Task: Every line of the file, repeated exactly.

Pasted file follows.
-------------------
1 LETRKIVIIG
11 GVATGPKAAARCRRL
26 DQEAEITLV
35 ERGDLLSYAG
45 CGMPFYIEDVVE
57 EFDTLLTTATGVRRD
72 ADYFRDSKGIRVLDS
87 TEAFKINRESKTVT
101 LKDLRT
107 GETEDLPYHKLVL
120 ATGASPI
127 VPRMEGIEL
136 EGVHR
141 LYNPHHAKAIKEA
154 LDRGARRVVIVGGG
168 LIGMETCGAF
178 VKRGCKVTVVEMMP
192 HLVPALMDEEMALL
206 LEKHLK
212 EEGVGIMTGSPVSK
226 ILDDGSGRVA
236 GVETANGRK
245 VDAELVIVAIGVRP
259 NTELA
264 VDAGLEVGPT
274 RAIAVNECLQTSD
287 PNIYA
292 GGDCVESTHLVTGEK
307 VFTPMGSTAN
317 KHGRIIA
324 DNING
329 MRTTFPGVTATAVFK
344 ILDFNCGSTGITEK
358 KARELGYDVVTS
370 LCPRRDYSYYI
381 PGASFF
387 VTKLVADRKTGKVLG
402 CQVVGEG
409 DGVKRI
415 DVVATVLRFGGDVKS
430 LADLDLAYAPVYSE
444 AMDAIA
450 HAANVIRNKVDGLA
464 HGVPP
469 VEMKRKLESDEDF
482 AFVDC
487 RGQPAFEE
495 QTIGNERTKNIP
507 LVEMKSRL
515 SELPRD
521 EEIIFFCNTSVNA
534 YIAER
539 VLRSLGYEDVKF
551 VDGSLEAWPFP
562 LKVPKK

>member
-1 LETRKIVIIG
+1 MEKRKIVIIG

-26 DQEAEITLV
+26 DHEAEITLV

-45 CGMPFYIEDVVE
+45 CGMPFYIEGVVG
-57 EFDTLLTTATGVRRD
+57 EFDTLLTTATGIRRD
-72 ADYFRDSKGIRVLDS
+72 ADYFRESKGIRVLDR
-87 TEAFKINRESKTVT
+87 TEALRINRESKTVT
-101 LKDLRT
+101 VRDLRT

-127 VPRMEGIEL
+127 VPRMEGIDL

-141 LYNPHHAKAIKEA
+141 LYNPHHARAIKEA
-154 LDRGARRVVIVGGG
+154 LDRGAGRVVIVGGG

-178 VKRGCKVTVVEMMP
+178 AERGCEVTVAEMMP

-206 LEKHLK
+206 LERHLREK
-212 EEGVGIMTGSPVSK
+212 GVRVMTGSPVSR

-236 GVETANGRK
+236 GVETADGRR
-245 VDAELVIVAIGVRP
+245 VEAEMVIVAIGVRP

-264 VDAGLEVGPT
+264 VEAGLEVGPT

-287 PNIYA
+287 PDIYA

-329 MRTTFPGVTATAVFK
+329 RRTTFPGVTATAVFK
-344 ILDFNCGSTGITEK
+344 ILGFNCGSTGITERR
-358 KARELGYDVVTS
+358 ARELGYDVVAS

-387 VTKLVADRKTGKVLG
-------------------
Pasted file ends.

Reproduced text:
1 LETRKIVIIG
11 GVATGPKAAARCRRL
26 DQEAEITLV
35 ERGDLLSYAG
45 CGMPFYIEDVVE
57 EFDTLLTTATGVRRD
72 ADYFRDSKGIRVLDS
87 TEAFKINRESKTVT
101 LKDLRT
107 GETEDLPYHKLVL
120 ATGASPI
127 VPRMEGIEL
136 EGVHR
141 LYNPHHAKAIKEA
154 LDRGARRVVIVGGG
168 LIGMETCGAF
178 VKRGCKVTVVEMMP
192 HLVPALMDEEMALL
206 LEKHLK
212 EEGVGIMTGSPVSK
226 ILDDGSGRVA
236 GVETANGRK
245 VDAELVIVAIGVRP
259 NTELA
264 VDAGLEVGPT
274 RAIAVNECLQTSD
287 PNIYA
292 GGDCVESTHLVTGEK
307 VFTPMGSTAN
317 KHGRIIA
324 DNING
329 MRTTFPGVTATAVFK
344 ILDFNCGSTGITEK
358 KARELGYDVVTS
370 LCPRRDYSYYI
381 PGASFF
387 VTKLVADRKTGKVLG
402 CQVVGEG
409 DGVKRI
415 DVVATVLRFGGDVKS
430 LADLDLAYAPVYSE
444 AMDAIA
450 HAANVIRNKVDGLA
464 HGVPP
469 VEMKRKLESDEDF
482 AFVDC
487 RGQPAFEE
495 QTIGNERTKNIP
507 LVEMKSRL
515 SELPRD
521 EEIIFFCNTSVNA
534 YIAER
539 VLRSLGYEDVKF
551 VDGSLEAWPFP
562 LKVPKK

>member
-1 LETRKIVIIG
+1 MEKRKIVIIG

-26 DQEAEITLV
+26 DHEAEITLV

-45 CGMPFYIEDVVE
+45 CGMPFYIEGVVG
-57 EFDTLLTTATGVRRD
+57 EFDTLLTTATGIRRD
-72 ADYFRDSKGIRVLDS
+72 ADYFRESKGIRVLDR
-87 TEAFKINRESKTVT
+87 TEALRINRESKTVT
-101 LKDLRT
+101 VRDLRT

-127 VPRMEGIEL
+127 VPRMEGIDL

-141 LYNPHHAKAIKEA
+141 LYNPHHARAIKEA
-154 LDRGARRVVIVGGG
+154 LDRGAGRVVIVGGG

-178 VKRGCKVTVVEMMP
+178 AERGCEVTVAEMMP

-206 LEKHLK
+206 LERHLREK
-212 EEGVGIMTGSPVSK
+212 GVRVMTGSPVSR

-236 GVETANGRK
+236 GVETADGRR
-245 VDAELVIVAIGVRP
+245 VEAEMVIVAIGVRP

-264 VDAGLEVGPT
+264 VEAGLEVGPT

-287 PNIYA
+287 PDIYA

-329 MRTTFPGVTATAVFK
+329 RRTTFPGVTATAVFK
-344 ILDFNCGSTGITEK
+344 ILGFNCGSTGITERR
-358 KARELGYDVVTS
+358 ARELGYDVVAS

-387 VTKLVADRKTGKVLG